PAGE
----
What is hypnosis?

Hypnosis is a state of focused attention and receptivity which can be an extremely useful tool for individuals wishing to master certain abilities and accomplish specific tasks. it has a long history, going back hundreds of years, and was originally used by clergymen, physicians, neurologists, psychologists, and others involved in the healing arts. Currently it is most competently used by health care professionals and mental health specialists in assisting with a broad variety of problems and life issues.

Hypnotizability varies from individual to individual, yet most people are sufficiently endowed with this ability in order to achieve results in changing some aspect of their life.  In working with a trained and licensed mental health professional it is possible to make significant changes in problems, such as chronic pain, headaches, habit patterns (e.g. smoking, overeating), anxiety, and other issues. It is also useful in preparing for anxiety evoking situations, such as medical or dental procedures (e.g., labor and delivery, surgery, injections), taking examinations, or other events inducing apprehension.

Hypnosis is considered to be a normal and adaptive altered state of consciousness that occurs spontaneously for many individuals throughout life. Other altered states of consciousness that regularly occur are sleep, an intense emotional involvement with an engaging movie or piece of music, eliciting changes in one's heart rate, thoughts, feelings, physical sensations, and even perception of time and space.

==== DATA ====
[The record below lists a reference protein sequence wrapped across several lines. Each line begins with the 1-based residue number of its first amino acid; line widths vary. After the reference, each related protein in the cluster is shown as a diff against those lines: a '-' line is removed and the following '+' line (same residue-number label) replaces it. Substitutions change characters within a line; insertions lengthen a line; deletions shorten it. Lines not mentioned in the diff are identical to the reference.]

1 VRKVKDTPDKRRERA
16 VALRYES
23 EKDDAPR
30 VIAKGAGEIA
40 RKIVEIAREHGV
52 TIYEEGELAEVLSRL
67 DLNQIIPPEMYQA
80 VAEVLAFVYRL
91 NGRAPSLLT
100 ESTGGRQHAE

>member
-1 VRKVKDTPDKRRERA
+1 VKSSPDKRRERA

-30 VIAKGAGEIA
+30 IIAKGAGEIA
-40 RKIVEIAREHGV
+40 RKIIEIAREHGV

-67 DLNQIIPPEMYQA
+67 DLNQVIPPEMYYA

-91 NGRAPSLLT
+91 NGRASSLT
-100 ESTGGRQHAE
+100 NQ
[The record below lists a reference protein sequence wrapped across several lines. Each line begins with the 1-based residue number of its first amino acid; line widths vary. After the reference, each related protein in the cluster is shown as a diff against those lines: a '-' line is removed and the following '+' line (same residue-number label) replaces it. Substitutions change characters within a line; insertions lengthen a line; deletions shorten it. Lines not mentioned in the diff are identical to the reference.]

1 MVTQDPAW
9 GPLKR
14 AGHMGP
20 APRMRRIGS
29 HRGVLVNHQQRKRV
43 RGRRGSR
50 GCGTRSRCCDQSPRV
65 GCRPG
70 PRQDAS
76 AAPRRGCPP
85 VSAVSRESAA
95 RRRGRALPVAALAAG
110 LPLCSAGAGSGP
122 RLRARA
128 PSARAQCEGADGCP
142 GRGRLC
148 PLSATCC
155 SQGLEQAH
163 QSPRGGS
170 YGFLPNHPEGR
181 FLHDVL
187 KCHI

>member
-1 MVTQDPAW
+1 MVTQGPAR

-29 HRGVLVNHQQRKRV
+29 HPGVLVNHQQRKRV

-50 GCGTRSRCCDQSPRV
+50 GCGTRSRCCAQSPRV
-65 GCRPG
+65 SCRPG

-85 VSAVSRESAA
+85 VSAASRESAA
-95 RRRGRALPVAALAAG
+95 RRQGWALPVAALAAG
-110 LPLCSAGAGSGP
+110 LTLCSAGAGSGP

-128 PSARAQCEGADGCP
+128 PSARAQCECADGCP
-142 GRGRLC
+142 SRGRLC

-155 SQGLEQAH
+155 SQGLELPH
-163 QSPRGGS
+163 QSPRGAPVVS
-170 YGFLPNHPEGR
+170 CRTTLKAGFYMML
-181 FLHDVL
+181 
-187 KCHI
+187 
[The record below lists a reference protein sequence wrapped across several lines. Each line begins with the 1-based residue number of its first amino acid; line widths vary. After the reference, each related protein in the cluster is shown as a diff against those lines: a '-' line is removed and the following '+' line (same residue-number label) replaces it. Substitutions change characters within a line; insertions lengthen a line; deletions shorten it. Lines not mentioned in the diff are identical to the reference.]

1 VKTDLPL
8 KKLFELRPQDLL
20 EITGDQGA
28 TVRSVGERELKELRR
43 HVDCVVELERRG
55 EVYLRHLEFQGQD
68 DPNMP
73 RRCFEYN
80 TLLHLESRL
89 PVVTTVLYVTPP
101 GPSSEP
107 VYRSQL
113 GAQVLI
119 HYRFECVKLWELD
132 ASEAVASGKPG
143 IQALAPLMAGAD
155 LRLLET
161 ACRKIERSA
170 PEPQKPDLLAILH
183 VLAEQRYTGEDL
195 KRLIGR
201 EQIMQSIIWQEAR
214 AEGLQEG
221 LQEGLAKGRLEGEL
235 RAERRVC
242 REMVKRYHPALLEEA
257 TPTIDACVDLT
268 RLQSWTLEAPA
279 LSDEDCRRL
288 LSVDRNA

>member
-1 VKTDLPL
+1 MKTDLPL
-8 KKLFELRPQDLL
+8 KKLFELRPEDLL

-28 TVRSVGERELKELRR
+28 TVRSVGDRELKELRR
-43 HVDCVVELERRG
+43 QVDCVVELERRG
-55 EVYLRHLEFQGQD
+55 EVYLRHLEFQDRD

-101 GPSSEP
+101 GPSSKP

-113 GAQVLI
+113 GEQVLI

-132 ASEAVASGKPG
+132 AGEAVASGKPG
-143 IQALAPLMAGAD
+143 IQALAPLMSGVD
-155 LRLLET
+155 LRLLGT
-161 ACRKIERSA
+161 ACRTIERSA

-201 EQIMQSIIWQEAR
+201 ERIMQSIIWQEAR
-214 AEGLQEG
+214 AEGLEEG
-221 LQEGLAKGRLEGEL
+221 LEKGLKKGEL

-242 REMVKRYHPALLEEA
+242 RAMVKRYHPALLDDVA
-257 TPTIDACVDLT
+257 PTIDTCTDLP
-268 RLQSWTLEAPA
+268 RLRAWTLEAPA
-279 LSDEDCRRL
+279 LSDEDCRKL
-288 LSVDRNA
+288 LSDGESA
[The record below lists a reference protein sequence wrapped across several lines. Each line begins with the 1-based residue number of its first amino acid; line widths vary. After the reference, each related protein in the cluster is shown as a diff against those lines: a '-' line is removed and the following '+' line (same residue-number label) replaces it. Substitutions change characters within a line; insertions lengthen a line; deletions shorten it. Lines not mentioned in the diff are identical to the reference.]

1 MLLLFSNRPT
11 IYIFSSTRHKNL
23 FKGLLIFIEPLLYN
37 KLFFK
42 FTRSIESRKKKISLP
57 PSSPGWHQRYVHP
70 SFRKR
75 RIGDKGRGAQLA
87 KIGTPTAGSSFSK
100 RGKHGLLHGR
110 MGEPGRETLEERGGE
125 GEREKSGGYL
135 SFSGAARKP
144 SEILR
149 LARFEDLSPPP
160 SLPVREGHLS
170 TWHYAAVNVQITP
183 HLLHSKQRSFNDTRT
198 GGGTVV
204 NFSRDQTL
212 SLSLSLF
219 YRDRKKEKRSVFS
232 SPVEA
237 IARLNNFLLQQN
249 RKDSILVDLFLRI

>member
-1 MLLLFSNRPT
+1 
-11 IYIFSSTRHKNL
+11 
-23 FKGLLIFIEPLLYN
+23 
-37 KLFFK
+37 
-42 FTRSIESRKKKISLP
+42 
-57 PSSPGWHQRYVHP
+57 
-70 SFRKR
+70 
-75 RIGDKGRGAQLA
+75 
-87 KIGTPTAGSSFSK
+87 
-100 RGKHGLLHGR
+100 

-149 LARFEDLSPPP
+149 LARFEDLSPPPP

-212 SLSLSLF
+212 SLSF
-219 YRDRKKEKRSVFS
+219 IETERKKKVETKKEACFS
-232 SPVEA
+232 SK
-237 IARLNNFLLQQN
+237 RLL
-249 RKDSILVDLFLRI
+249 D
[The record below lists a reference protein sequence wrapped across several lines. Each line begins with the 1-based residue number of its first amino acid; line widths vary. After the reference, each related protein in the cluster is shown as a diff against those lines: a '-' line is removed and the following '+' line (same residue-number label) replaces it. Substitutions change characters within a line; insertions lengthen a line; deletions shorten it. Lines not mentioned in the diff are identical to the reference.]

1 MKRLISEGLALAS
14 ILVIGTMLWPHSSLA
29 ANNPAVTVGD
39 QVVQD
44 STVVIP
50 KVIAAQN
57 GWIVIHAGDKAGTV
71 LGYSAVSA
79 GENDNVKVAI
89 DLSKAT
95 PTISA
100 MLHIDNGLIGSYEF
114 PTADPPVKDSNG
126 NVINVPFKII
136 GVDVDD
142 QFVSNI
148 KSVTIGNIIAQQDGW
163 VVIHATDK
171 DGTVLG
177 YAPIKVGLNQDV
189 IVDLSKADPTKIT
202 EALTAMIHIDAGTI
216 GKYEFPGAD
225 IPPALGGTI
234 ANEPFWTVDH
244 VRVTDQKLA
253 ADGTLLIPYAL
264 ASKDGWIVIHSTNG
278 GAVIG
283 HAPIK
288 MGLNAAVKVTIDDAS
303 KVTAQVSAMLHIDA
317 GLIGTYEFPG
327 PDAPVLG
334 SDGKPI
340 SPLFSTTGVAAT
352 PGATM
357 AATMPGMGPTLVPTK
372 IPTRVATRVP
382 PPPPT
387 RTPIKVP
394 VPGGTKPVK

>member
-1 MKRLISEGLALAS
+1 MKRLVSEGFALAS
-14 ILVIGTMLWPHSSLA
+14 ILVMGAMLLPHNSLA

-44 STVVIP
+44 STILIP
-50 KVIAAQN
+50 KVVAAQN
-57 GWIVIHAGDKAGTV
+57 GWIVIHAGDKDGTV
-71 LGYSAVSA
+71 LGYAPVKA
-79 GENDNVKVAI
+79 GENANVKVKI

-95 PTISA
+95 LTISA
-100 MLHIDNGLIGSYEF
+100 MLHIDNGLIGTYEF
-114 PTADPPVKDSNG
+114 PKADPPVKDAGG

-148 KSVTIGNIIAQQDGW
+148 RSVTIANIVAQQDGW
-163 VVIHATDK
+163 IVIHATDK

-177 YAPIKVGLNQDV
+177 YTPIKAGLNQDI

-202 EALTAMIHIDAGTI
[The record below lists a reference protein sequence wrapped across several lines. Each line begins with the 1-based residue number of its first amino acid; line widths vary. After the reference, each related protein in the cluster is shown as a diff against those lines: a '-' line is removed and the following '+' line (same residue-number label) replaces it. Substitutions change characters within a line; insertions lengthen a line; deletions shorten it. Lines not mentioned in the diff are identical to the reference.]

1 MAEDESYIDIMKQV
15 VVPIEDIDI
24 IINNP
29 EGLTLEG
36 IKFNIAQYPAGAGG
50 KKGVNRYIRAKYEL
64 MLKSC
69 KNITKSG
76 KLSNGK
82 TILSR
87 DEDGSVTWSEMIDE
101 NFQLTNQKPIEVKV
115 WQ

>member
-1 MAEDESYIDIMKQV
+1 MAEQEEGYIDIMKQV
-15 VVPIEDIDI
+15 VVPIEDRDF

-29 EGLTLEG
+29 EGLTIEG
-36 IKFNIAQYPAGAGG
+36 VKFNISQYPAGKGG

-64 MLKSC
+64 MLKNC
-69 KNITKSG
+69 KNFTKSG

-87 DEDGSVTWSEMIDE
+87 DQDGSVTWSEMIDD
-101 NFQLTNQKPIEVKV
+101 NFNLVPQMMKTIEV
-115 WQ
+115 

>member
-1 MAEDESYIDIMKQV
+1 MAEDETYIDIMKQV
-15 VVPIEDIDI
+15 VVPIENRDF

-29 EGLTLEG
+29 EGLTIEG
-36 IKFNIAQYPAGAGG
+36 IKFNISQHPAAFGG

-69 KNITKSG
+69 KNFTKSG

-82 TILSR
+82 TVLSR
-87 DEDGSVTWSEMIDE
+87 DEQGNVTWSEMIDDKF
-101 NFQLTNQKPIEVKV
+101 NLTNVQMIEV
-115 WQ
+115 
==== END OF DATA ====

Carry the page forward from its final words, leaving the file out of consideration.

Hypnosis at first brings on a deeply relaxed and calm state, both physically and psychologically. You will notice such physiological signs as slowed respiration, a low heart rate, warm and dry hands, and relaxed muscles. Psychologically, you may feel calm, peaceful, and may have an "empty" mind, relatively free of negative or distracting thoughts. You may also be capable of vivid imaginative experiences, which include visual, auditory, olfactory, gustatory, tactile, and kinesthetic components. In addition, you may experience a significant time distortion and removal from your general reality orientation (e.g., indifferent to external sounds, distracting thoughts, unpleasant physical sensations).

Looking to learn more about hypnosis? 

Read more about hypnosis treatment.

Check out the list of winners of SCEH's Arthur Shapiro Award, given each year since 1970 to recognize the best books on hypnosis.

You may also benefit from subscribing to our International Journal of Clinical and Experimental Hypnosis (free with membership).

More Resources for Hypnosis Clinicians, Researchers and Students

Review clinical hypnosis resources to use in your practice or research on this page.

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